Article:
12. Interviewed by highly-respected British newspapers such as The Sun and The Daily Mail
    Highly respected? I wouldn’t wipe my arse with The Sun. And the DailyMail is just a bad tabloid!

  13. Let me get this straight- DHS is expected to be able to detect whether a threat is serious or whether it’s a joke with some kind of magic threat detector?

      1. No problem keeping up here.  I understand that it may have easily been ascertained with an investigation that this guy’s joke wasn’t a serious threat, but as a taxpayer I’d rather have him refused at the border for making a public threat than to pay for costly investigations every time someone makes a public threat and tries to gain entry into our borders.  If you make a public threat on a nation, no matter how harmless, then try to gain entry to that nation, don’t be shocked when you are refused entry.

        1. Making a “public threat on a nation” does not equal”harmless”. Making a joke about threatening a nation? Might not be very funny (especially if you are humourless and suffering a bad case of trollitis in your tax-paying glands), but as harmless as they come.

          DHS, TSA, and the rest of our security (theatre) forces in this country have a clear responsibility – to protect this nation from threats. Not jokes. If they can’t differentiate between the two, maybe all that funding they get should be better allocated; perhaps to a couple of free stand-up lessons, or maybe a funny movie.

          If only they (and you) could understand the difference between the capability to harm this land or its people, and the capability to amuse or joculate with impunity, we might actually deserve to feel safe here.

          1. “…to protect this nation from threats. Not jokes. If they can’t differentiate between the two, maybe all that funding they get should be better allocated.”

            Fortunately, there’s never been a known case of someone making a joke and it being taken seriously, or saying something in earnestness and it being taken as a joke. So you are of course absolutely correct.

      1. I think joke about anything you want.  But if your joke takes the form of something that can be taken as a threat to a nation, and you do this on a public forum right before expecting to travel to that nation, don’t be shocked if you’re turned down at the border.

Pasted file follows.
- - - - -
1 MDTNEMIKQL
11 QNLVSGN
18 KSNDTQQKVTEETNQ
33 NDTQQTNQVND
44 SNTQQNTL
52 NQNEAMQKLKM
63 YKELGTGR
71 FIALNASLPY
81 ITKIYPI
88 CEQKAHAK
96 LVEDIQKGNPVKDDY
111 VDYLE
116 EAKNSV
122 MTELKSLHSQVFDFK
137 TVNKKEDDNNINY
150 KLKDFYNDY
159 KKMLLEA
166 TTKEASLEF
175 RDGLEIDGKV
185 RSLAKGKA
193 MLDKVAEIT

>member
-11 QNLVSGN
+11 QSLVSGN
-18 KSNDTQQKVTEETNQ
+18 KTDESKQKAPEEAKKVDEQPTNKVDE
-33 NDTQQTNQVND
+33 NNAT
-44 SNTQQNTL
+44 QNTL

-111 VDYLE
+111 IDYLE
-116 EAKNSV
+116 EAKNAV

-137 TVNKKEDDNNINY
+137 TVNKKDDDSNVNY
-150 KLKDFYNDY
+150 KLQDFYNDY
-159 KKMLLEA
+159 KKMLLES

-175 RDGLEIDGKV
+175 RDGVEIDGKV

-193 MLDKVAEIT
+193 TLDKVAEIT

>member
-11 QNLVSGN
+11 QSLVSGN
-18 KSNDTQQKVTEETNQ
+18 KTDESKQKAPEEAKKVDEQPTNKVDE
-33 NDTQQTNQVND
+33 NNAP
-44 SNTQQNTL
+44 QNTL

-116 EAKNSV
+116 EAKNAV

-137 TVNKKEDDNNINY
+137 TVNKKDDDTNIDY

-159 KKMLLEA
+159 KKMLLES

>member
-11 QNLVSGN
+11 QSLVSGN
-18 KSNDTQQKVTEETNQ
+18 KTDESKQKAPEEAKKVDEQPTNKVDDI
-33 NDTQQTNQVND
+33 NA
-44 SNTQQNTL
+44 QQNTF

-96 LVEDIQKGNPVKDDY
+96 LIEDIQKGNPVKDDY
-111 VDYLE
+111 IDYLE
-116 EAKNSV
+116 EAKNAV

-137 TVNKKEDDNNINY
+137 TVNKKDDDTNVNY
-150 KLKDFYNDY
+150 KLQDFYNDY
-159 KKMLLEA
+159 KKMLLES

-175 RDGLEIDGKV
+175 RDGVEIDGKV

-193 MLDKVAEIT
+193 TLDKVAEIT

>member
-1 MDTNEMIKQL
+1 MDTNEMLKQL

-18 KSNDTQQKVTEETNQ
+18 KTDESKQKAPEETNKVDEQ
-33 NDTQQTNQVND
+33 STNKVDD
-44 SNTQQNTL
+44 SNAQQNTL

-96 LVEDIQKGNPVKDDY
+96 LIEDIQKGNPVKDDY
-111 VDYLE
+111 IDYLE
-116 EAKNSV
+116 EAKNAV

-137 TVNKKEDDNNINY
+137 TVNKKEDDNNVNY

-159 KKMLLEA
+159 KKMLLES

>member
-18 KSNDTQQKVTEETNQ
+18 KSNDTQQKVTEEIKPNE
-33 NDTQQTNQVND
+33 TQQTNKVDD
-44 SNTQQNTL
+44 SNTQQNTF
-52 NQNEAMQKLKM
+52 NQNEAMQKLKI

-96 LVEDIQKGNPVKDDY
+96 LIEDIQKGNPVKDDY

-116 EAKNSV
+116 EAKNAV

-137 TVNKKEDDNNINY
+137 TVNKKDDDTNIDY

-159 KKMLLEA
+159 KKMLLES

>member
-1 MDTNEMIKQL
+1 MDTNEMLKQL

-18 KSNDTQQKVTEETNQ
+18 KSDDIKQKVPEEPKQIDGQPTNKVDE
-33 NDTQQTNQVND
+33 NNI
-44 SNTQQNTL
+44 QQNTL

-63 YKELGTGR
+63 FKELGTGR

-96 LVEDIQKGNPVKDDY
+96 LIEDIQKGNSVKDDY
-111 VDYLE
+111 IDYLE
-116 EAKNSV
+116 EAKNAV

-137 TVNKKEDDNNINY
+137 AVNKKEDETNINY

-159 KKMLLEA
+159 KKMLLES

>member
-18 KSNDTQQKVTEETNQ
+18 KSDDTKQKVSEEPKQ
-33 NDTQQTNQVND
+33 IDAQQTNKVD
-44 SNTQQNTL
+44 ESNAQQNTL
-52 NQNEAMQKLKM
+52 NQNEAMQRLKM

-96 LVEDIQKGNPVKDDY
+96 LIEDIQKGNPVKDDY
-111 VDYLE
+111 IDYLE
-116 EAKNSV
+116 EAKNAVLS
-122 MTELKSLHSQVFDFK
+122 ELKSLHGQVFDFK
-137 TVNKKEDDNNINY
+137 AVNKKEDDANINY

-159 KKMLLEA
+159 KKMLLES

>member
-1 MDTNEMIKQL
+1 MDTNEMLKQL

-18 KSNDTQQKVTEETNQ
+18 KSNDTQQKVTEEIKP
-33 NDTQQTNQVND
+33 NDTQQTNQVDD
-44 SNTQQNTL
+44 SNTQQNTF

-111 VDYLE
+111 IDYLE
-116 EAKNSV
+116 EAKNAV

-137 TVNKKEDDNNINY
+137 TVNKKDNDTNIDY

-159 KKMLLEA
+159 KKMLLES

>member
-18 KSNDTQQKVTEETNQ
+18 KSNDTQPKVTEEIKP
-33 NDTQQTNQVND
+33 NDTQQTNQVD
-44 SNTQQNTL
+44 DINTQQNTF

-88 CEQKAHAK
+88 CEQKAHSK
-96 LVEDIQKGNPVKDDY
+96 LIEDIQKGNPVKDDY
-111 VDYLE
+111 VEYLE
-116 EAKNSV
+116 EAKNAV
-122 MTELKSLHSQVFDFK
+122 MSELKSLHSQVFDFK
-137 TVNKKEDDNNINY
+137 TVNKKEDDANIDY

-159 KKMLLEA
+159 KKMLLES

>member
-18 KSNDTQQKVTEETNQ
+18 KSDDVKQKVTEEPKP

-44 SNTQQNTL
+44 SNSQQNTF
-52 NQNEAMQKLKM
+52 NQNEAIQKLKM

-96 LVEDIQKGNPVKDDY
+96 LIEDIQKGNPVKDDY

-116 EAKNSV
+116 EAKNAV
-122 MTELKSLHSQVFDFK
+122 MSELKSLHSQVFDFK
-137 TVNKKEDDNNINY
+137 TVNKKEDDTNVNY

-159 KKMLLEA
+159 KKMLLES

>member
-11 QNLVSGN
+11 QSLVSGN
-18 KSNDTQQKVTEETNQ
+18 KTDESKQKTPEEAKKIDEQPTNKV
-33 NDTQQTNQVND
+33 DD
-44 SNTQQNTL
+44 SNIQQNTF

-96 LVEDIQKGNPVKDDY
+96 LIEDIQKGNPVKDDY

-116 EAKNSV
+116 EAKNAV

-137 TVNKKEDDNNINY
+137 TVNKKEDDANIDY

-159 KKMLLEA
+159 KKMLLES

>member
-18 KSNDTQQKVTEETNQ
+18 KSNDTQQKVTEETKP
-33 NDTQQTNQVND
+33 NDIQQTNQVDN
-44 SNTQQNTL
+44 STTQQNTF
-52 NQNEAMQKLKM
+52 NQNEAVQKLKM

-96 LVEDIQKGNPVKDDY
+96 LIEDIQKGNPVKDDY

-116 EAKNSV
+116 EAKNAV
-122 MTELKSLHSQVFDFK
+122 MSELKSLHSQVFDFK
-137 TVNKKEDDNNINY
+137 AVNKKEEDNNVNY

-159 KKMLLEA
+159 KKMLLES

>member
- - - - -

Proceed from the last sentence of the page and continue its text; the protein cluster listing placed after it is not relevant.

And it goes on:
1. You need to read the article again.

          It wasn’t a ‘joke’, it’s a phrase.  It refers to the partying (mentioned in the article).  ‘We’re going to destroy [venue]’, otherwise phrased as ‘We’re going to hit [venue] hard’.  They’re going to get to America, and party, and drink, and go crazy.

          So this was neither a threat, nor a joke about a threat; instead a misunderstood colloquialism.

          So please stop commenting the same thing over and over again.  Because even if your point was valid, it’s inaccurate.

          Either way, I fail to see how a 1 minute interview with this guy didn’t reveal that he’s as likely to destroy America as, well, any one else.

          1. But this wasn’t an isolated incident. He had also expressed the desire to tear the roof off a dance club, and then set the world on fire.

    1. I don’t think you need a “magic threat detector” to work out that a one-off comment on a public twitter feed isn’t serious.

    2. They were able to figure out who exactly this guy was AND when he might have been traveling, just from his Twitter account. He was on a “One Day Lookout” list, remember? If they could get that much information, surely they must have noticed there was absolutely nothing else about this man that would indicate that his threats were serious. Even reading the rest of his Twitter would have proven that he was just some Brit, not a terrorist.

      It’s like there’s no room for a judgement call – a snap decision is made, and they run with it. It’s the same reasoning behind the body searches of 3 year old children and elderly ladies. “FOR YOUR SAFETY!” they scream, without any proof that their actions produce results, save some shoddy causation equals correlation bull.  I’ve got an air freshener in my house that keeps elephants away. How do I know it works? I’ve never seen an elephant in my house, that’s how…